Kansas community colleges raise concerns about GOP federal tax overhaul

Wichita — Community college officials in Kansas have begun sounding alarm bells about the potential impact of federal tax changes now being considered in Congress.

Daniel Barwick, president of Independence Community College in southeast Kansas, told the Kansas Board of Regents Wednesday that several parts of the bill being considered in the U.S. House could be devastating for higher education, and especially for community colleges.

“While tax reform is desirable, the country cannot afford to make financing community colleges more difficult,” Barwick said, noting that by some estimates, the bill being considered in the House would add $65 billion nationally to the cost of college education over the next decade.

Barwick is co-chairman of the System Council of Presidents, an advisory group to the Board of Regents that includes the chief officers of the six state universities, Washburn University in Topeka and a number of the state’s community and technical colleges.

That council urged the 10-member Board of Regents to use its influence with Kansas’ congressional delegation to make major changes to the bill. In particular, the council singled out 2nd District Rep. Lynn Jenkins, R-Topeka, who is a member of the House tax-writing committee, and Republican Sen. Pat Roberts, a member of the Senate Finance Committee.

“Our national associations, the American Association of Community Colleges and the Association of Community College Trustees, have jointly urged both houses of Congress to rethink and reject the dramatic change (called for in the bill) and we hope you will be weighing in as well,” Barwick said.

Barwick outlined several provisions of the House bill that community colleges find troubling. Among them were:

Employer educational assistance and qualified tuition reductions: Most higher education institutions today offer free or reduced tuition to their employees and their families, as well as to graduate teaching assistants. Under current law, they can provide up to $5,250 a year as a tax-free benefit, but the House bill would make those benefits taxable, meaning that those who take advantage of those benefits would have to pay taxes on them, just as if they were part of the person’s income.

Student loan interest deduction: Currently, people can deduct up to $2,500 a year in interest paid on student loans. That would be eliminated under the House bill, something Barwick said would increase the cost of student loans by $24 billion over the next 10 years.

Charitable contributions: The House bill would double the size of standard deductions, taking away the incentive for many people, especially middle-income earners, to make charitable contributions because they would no longer have a need to itemize their deductions. He said that would reduce charitable giving in the United States by as much as $13 billion a year, something that would affect all charities, not just higher education. He called for a universal deduction for charitable giving that would apply to all taxpayers, whether they itemize or not.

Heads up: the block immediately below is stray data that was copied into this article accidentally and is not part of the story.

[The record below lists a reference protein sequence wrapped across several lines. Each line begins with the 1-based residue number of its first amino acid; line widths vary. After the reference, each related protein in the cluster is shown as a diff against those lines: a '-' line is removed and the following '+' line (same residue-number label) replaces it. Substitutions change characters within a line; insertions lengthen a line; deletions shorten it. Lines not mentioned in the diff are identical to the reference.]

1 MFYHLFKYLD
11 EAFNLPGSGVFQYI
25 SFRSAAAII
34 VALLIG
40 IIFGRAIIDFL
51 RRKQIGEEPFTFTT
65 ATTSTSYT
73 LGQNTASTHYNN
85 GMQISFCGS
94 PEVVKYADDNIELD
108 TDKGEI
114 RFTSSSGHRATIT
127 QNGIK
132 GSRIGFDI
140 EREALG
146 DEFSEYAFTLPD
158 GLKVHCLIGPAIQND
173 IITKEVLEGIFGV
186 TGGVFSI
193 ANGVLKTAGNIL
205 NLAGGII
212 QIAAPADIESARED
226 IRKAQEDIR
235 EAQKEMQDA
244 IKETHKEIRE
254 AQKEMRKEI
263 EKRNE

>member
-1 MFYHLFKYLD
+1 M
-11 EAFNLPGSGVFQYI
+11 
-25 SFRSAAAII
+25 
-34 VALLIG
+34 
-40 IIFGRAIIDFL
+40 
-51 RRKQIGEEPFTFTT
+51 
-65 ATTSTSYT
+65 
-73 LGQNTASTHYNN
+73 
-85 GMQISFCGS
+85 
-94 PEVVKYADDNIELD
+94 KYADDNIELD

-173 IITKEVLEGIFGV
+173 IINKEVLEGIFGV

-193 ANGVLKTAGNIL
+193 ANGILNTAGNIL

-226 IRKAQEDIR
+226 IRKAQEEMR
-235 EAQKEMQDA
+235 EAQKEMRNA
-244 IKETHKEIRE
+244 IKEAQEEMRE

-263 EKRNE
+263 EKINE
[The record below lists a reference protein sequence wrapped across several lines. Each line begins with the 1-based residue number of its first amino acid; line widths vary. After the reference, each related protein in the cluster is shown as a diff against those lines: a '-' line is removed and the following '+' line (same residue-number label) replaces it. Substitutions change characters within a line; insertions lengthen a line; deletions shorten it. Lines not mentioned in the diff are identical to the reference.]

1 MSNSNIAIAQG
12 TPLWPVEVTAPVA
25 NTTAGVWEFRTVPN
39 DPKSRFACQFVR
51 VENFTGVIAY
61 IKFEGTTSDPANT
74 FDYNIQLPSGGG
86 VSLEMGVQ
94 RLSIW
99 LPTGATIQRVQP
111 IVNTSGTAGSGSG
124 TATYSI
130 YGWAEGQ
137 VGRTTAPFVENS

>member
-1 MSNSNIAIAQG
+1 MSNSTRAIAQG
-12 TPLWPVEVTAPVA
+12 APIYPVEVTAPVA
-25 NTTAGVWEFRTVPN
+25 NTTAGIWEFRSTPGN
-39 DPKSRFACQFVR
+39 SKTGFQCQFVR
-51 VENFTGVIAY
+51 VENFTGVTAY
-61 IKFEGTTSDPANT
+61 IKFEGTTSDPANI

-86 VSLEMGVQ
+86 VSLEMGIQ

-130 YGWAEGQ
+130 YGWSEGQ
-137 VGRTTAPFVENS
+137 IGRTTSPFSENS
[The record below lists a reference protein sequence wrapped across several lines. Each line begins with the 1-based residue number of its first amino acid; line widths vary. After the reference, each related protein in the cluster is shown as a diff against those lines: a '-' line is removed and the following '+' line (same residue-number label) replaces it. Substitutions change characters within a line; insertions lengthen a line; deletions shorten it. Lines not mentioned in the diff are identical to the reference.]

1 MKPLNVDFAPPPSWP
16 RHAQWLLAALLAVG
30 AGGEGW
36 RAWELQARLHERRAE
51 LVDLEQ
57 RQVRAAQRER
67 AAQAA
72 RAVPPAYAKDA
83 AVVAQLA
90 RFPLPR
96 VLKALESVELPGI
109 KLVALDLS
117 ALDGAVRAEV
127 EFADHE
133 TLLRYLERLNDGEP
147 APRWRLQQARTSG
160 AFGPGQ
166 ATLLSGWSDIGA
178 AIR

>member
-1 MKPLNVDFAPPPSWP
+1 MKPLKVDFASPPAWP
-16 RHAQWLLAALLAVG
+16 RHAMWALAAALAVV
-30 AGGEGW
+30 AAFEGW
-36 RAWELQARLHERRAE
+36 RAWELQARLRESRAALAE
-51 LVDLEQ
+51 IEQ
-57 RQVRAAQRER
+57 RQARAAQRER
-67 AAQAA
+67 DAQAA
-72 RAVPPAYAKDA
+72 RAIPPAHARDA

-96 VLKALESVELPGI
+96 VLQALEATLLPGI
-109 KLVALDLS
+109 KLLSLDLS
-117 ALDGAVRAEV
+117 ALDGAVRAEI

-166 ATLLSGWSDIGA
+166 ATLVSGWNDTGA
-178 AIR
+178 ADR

And changes in tuition tax credits: According to a summary of the bill on Congress’ official website, the House bill would replace the Hope Scholarship and Lifetime Learning tax credits, as well as the tax deduction for tuition and qualified expenses, with a new American Opportunity Tax Credit. That would allow a 100 percent tax credit for the first $2,000 of certain higher education expenses, and a 25 percent tax credit for the next $2,000 of such expenses, according to the summary.

Barwick, however, said the net effect would be a much smaller tax benefit for many students, particularly older, nontraditional students who are going back to college to get additional training for their jobs.

In an email, Rep. Jenkins’ spokesman, Michael Byerly, said Jenkins has been in contact with higher education officials and believes most of their concerns will be ironed out in the legislative process.

“She has expressed some of their concerns with Chairman (Kevin) Brady (R-Texas) and her Senate colleagues and will continue to do so as tax reform makes its way through Congress,” Byerly said. “She remains confident that many of these issues will be resolved and by the time this bill is signed into law it will be greatly beneficial to hardworking Kansans’ bank accounts and the Kansas economy.”

Sen. Roberts’ spokeswoman, Sarah Little, noted in an email that there are significant differences between the House and Senate tax bills. For example, she said free tuition would remain a tax-free benefit for most people under the Senate bill, and the Senate bill makes no changes to existing tuition tax credits.

Regarding charitable donations, she said, “Filers who donate significant amounts to Universities and charities will likely not take a standard deduction. But for the rest of lower income donors, doubling the deduction will put more money in their pockets to give to causes they care about.”

The House is expected to vote on its version of the bill Thursday. The Senate bill, which is already encountering some Republican opposition, likely will not come up for a vote until December at the earliest.